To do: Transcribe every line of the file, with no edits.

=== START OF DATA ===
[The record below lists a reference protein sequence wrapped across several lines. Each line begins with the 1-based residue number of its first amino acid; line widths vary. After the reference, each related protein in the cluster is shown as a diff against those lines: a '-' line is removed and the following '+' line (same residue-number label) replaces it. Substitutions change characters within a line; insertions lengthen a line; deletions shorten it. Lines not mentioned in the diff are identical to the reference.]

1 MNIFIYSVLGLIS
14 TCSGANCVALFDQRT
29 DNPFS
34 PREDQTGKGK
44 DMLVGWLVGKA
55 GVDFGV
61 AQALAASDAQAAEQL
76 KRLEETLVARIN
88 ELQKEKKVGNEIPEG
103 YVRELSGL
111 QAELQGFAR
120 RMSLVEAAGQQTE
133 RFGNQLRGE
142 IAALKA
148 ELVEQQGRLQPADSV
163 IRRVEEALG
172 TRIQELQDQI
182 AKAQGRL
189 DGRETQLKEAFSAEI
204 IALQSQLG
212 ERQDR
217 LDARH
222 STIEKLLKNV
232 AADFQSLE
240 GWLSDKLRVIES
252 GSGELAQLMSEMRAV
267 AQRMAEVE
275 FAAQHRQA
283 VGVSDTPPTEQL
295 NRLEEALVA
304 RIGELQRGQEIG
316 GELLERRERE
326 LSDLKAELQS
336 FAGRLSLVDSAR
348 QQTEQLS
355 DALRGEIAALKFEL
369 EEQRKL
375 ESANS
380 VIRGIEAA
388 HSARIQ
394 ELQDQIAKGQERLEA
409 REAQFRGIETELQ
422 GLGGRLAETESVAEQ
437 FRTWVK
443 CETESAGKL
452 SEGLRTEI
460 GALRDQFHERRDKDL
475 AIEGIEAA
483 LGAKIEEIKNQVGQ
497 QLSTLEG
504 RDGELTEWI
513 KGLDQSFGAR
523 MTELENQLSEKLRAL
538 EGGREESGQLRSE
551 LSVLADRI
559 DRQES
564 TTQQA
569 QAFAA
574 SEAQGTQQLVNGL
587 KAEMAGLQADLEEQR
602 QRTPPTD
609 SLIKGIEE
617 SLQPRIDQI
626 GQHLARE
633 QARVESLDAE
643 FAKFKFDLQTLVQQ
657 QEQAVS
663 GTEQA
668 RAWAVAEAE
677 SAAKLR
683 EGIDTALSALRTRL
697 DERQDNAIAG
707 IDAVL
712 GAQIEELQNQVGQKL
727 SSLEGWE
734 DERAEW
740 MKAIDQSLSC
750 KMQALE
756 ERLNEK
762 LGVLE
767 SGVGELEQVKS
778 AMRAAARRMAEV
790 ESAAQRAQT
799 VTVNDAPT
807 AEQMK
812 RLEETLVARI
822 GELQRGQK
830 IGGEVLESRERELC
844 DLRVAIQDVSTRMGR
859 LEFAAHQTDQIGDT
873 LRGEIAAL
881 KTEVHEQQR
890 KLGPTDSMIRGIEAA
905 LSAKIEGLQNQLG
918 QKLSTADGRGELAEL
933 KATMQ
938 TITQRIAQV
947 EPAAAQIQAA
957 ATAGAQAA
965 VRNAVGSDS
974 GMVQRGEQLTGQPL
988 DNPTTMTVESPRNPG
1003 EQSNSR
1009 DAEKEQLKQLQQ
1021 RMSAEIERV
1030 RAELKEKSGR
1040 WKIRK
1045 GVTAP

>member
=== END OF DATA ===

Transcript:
[The record below lists a reference protein sequence wrapped across several lines. Each line begins with the 1-based residue number of its first amino acid; line widths vary. After the reference, each related protein in the cluster is shown as a diff against those lines: a '-' line is removed and the following '+' line (same residue-number label) replaces it. Substitutions change characters within a line; insertions lengthen a line; deletions shorten it. Lines not mentioned in the diff are identical to the reference.]

1 MNIFIYSVLGLIS
14 TCSGANCVALFDQRT
29 DNPFS
34 PREDQTGKGK
44 DMLVGWLVGKA
55 GVDFGV
61 AQALAASDAQAAEQL
76 KRLEETLVARIN
88 ELQKEKKVGNEIPEG
103 YVRELSGL
111 QAELQGFAR
120 RMSLVEAAGQQTE
133 RFGNQLRGE
142 IAALKA
148 ELVEQQGRLQPADSV
163 IRRVEEALG
172 TRIQELQDQI
182 AKAQGRL
189 DGRETQLKEAFSAEI
204 IALQSQLG
212 ERQDR
217 LDARH
222 STIEKLLKNV
232 AADFQSLE
240 GWLSDKLRVIES
252 GSGELAQLMSEMRAV
267 AQRMAEVE
275 FAAQHRQA
283 VGVSDTPPTEQL
295 NRLEEALVA
304 RIGELQRGQEIG
316 GELLERRERE
326 LSDLKAELQS
336 FAGRLSLVDSAR
348 QQTEQLS
355 DALRGEIAALKFEL
369 EEQRKL
375 ESANS
380 VIRGIEAA
388 HSARIQ
394 ELQDQIAKGQERLEA
409 REAQFRGIETELQ
422 GLGGRLAETESVAEQ
437 FRTWVK
443 CETESAGKL
452 SEGLRTEI
460 GALRDQFHERRDKDL
475 AIEGIEAA
483 LGAKIEEIKNQVGQ
497 QLSTLEG
504 RDGELTEWI
513 KGLDQSFGAR
523 MTELENQLSEKLRAL
538 EGGREESGQLRSE
551 LSVLADRI
559 DRQES
564 TTQQA
569 QAFAA
574 SEAQGTQQLVNGL
587 KAEMAGLQADLEEQR
602 QRTPPTD
609 SLIKGIEE
617 SLQPRIDQI
626 GQHLARE
633 QARVESLDAE
643 FAKFKFDLQTLVQQ
657 QEQAVS
663 GTEQA
668 RAWAVAEAE
677 SAAKLR
683 EGIDTALSALRTRL
697 DERQDNAIAG
707 IDAVL
712 GAQIEELQNQVGQKL
727 SSLEGWE
734 DERAEW
740 MKAIDQSLSC
750 KMQALE
756 ERLNEK
762 LGVLE
767 SGVGELEQVKS
778 AMRAAARRMAEV
790 ESAAQRAQT
799 VTVNDAPT
807 AEQMK
812 RLEETLVARI
822 GELQRGQK
830 IGGEVLESRERELC
844 DLRVAIQDVSTRMGR
859 LEFAAHQTDQIGDT
873 LRGEIAAL
881 KTEVHEQQR
890 KLGPTDSMIRGIEAA
905 LSAKIEGLQNQLG
918 QKLSTADGRGELAEL
933 KATMQ
938 TITQRIAQV
947 EPAAAQIQAA
957 ATAGAQAA
965 VRNAVGSDS
974 GMVQRGEQLTGQPL
988 DNPTTMTVESPRNPG
1003 EQSNSR
1009 DAEKEQLKQLQQ
1021 RMSAEIERV
1030 RAELKEKSGR
1040 WKIRK
1045 GVTAP

>member